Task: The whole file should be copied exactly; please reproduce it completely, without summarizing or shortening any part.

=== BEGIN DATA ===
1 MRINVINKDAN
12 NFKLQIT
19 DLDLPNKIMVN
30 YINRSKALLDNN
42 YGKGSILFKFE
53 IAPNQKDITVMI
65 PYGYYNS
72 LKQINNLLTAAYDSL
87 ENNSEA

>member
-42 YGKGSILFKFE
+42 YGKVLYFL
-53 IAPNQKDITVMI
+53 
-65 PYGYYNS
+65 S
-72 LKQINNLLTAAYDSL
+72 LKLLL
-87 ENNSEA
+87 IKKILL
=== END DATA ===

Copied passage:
1 MRINVINKDAN
12 NFKLQIT
19 DLDLPNKIMVN
30 YINRSKALLDNN
42 YGKGSILFKFE
53 IAPNQKDITVMI
65 PYGYYNS
72 LKQINNLLTAAYDSL
87 ENNSEA

>member
-42 YGKGSILFKFE
+42 YGKVLYFL
-53 IAPNQKDITVMI
+53 
-65 PYGYYNS
+65 S
-72 LKQINNLLTAAYDSL
+72 LKLLL
-87 ENNSEA
+87 IKKILL